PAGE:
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Interview: Constanza Romero, August Wilson's Widow, Discusses Giving Voice and Ma Rainey

Romero, executor of Wilson's estate, shares her thoughts on the importance of these two new films and how they cement her late husband's legacy.

December 2020 is a banner month for the career of late playwright August Wilson. Within two weeks, Netflix has released two new films spotlighting Wilson's career and legacy: Giving Voice, a documentary by James D. Stern and Fernando Villena, about the history and importance of the August Wilson Monologue Competition, and Ma Rainey's Black Bottom, George C. Wolfe and Ruben Santiago-Hudson's screen adaptation of Wilson's first Broadway play, with a jaw-dropping cast led by Viola Davis and Chadwick Boseman.

In his own humble way, Wilson, who died of liver cancer at 60 in 2005, would have reveled in this nationwide effort to spotlight his work, according his widow and literary executor, Constanza Romero. Here, the Tony-nominated costume designer discusses the films, her late husband's work, and their importance.

Constanza Romero
(© Netflix, Inc.)

This conversation has been condensed and edited for clarity.

For those who aren't as aware of the August Wilson Monologue Competition, can you tell us a little bit about its origin?
August had an assistant named Todd Kreidler, and their friendship and camaraderie was fantastic. They had a really wonderful working relationship. When they first met, Todd was working at the Pittsburgh Public Theater, where they had a Shakespeare monologue competition. After August died, Todd had an idea of doing an August Wilson monologue competition. He expressed the idea to his friend, Kenny Leon, who was running True Colors Theatre in Atlanta at the time, and they started to organize the competition as a way to take August Wilson plays into high schools. I watched it grow and bloom, and here we are more than ten years on.

Giving Voice is such an inspiring movie, which is befitting of such an inspiring event like the competition.
It really is. Those kids are so passionate. It allows them to have a way to really express themselves, and you really see the power and triumph of the arts and arts education in young people who normally would not have access to it. It opens such a huge door to the possibilities around them in the arts, and also creates new audiences for August's plays.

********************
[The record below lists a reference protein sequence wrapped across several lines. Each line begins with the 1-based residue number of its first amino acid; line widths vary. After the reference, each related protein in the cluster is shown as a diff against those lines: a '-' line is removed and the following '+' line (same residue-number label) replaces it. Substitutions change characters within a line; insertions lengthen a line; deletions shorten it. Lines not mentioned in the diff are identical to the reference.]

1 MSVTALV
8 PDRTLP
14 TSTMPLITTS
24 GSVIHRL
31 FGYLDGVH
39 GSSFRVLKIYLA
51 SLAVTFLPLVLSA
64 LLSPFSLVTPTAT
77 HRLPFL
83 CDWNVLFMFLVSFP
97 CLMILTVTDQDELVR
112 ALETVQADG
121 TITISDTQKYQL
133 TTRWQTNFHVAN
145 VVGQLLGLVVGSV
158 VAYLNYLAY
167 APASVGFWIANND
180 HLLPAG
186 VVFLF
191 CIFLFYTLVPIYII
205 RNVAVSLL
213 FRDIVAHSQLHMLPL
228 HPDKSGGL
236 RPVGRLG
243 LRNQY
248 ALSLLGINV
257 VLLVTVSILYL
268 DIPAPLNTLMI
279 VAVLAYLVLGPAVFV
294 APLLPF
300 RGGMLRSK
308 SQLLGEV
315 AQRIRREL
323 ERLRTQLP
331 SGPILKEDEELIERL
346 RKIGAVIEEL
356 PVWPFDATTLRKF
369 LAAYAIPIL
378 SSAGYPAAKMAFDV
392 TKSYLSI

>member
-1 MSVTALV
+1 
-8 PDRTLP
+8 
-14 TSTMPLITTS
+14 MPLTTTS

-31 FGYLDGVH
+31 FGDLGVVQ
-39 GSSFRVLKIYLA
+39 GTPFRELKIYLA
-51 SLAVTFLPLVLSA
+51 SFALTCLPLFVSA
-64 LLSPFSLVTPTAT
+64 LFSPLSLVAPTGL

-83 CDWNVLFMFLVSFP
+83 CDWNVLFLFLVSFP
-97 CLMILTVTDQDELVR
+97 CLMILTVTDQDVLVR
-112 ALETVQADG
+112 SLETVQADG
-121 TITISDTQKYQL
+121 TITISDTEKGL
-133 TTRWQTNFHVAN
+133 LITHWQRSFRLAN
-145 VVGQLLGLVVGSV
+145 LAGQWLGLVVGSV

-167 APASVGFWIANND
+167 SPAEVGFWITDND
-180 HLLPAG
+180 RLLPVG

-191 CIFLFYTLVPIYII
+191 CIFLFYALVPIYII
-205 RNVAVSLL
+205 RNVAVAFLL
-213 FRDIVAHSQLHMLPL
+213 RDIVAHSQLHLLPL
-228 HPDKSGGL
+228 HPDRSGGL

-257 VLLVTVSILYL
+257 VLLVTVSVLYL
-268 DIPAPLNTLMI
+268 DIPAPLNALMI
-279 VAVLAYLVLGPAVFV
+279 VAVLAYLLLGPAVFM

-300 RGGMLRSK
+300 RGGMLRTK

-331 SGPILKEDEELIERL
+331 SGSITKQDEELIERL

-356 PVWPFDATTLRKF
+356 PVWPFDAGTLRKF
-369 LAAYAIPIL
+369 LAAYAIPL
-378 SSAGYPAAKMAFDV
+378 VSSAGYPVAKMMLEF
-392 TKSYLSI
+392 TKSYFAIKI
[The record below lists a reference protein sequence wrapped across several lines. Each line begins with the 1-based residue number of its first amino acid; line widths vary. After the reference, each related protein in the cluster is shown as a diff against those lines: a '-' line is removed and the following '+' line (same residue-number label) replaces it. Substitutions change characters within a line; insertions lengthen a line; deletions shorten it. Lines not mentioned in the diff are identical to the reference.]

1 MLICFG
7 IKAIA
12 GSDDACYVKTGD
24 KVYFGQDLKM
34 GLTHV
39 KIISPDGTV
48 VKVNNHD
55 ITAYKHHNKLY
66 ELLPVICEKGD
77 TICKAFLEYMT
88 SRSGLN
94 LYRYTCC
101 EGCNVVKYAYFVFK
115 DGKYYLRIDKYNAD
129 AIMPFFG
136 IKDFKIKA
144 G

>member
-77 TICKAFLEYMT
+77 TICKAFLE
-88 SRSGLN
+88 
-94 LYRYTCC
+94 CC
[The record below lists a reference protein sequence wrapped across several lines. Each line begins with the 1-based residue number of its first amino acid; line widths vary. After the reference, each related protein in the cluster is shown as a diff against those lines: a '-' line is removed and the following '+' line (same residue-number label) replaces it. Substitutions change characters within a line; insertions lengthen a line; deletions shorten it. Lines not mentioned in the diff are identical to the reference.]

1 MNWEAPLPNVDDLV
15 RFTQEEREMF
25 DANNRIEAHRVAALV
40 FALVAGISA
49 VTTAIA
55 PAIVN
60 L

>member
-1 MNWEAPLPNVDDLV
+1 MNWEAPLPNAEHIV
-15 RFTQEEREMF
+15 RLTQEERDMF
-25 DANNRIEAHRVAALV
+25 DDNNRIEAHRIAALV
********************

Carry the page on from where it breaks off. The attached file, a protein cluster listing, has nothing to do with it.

After a year like this, which such intensive conversations about race and equity, these movies are coming out at the perfect time.
I agree completely. Without overestimating August's work, I really believe that he, in all of his plays, was speaking about Black Lives Matter, before the concept of Black Lives Matter was out there.

August Wilson
(© August Wilson Estate)

Given their statures and individual histories in the theater industry, I was surprised to learn that August had never worked with George C. Wolfe, who directed the Ma Rainey's Black Bottom movie.
Yes, I know! But George is the kind of artist who knows so much about the music and the culture, that he understands the language perfectly. When I first saw the film, I told George, that in my mind, it felt like he and August sat in a little corner on the set and had a talk about the play and the message within it. It's really uncanny; George just touches on some particular moments that are so important, that August would have wanted to underline. It really does feel like they had a melding of the minds along the way. The movie comes in at around 90 minutes, and it's amazing how the medium of film tells so much of the story just in visuals. August has been accused of everything but being brief, but everything August wanted to convey in this play is all in there.

Was your August the kind of person who thrived in the spotlight? Would he have reveled in the idea of the competition, and the two films, and the postage stamp, and the Hollywood Walk of Fame Star?
Certain things, for example, Ma Rainey as a movie, August would have imagined that. I think the August Wilson Monologue Competition is just out of the box enough that he would not have imagined that possible while he was a live, or how big it has gotten. At the same time, he always believed in the power of poetry and the power of live theater, and he would have championed all of these young people who want to invest themselves in the monologues. I think he would be thrilled to have Ma Rainey and Giving Voice out at the same time.

The postage stamp and the Walk of Fame star are both very, very cool, and it's funny you put them in parallel. I think he would have felt like "Yeah, that's right. I did enough to earn myself as a postage stamp." But he definitely would have gotten more of a chuckle about the Hollywood Walk of Fame Star. He would have just loved it all, I think. Most of the time, I'm sorry he's not here, but I'm sorry he's not here to see what this nationwide effort has brought. In a humble way, he would be shining and very proud.

Chadwick Boseman as Levee, Colman Domingo as Cutler, Viola Davis as Ma Rainey, Michael Potts as Slow Drag, and Glynn Turman as Toldeo.
(© David Lee/Netflix)
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